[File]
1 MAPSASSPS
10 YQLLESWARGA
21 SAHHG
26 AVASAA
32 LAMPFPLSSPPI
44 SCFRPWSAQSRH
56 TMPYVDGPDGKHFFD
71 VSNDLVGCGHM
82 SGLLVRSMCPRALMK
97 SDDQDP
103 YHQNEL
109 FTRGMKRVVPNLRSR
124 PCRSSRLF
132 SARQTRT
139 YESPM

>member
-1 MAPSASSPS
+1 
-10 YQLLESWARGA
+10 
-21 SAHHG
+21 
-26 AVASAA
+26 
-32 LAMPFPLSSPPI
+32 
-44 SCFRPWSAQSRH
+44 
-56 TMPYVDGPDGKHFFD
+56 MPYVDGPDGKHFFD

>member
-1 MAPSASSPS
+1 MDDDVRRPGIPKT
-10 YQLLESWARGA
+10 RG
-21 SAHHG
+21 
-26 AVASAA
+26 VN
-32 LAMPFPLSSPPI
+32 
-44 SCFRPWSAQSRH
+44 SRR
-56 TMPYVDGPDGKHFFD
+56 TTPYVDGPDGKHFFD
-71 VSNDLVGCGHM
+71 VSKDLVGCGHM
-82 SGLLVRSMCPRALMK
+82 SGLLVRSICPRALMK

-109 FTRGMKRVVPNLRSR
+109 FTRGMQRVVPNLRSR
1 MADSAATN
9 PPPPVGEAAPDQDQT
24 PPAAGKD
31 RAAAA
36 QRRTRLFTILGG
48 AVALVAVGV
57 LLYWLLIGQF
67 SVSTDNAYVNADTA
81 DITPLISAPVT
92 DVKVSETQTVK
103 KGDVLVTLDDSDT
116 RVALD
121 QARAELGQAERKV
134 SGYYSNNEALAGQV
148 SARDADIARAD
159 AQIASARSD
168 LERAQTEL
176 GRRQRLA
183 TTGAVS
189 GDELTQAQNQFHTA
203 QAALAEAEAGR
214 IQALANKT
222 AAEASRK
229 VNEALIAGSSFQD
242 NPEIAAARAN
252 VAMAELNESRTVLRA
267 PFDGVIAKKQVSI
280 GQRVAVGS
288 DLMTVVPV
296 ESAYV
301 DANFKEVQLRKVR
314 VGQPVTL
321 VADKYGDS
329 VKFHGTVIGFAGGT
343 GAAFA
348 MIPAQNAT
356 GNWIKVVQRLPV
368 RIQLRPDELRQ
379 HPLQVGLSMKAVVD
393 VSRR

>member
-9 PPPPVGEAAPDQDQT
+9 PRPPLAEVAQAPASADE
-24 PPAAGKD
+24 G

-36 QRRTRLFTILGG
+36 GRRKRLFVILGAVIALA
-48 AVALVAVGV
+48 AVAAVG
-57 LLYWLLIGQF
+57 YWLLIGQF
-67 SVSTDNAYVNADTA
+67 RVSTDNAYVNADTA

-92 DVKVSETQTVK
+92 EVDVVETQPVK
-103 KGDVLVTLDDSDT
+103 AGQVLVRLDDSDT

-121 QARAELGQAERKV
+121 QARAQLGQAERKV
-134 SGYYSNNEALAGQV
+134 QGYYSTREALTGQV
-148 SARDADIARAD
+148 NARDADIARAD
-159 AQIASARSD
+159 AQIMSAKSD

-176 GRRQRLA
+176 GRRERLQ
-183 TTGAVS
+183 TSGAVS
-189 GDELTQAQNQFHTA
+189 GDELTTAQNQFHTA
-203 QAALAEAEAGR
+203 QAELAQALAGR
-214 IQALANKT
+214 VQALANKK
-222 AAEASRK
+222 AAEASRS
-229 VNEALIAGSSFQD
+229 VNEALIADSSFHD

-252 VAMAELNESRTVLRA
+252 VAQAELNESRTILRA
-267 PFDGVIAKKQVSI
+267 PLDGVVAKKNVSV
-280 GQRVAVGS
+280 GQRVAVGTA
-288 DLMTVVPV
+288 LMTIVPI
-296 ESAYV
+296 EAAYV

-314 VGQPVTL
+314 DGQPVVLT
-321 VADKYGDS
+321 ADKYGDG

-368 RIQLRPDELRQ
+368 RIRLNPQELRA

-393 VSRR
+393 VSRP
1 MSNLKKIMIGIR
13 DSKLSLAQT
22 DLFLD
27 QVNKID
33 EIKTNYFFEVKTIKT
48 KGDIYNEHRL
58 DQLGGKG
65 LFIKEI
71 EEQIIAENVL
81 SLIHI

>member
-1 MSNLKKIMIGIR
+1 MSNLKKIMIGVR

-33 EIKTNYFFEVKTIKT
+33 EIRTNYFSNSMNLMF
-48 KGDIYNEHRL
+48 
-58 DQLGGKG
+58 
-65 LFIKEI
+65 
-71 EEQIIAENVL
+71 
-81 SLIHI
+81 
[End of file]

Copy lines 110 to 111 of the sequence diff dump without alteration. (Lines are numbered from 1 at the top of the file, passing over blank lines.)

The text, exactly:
+121 QARAQLGQAERKV
-134 SGYYSNNEALAGQV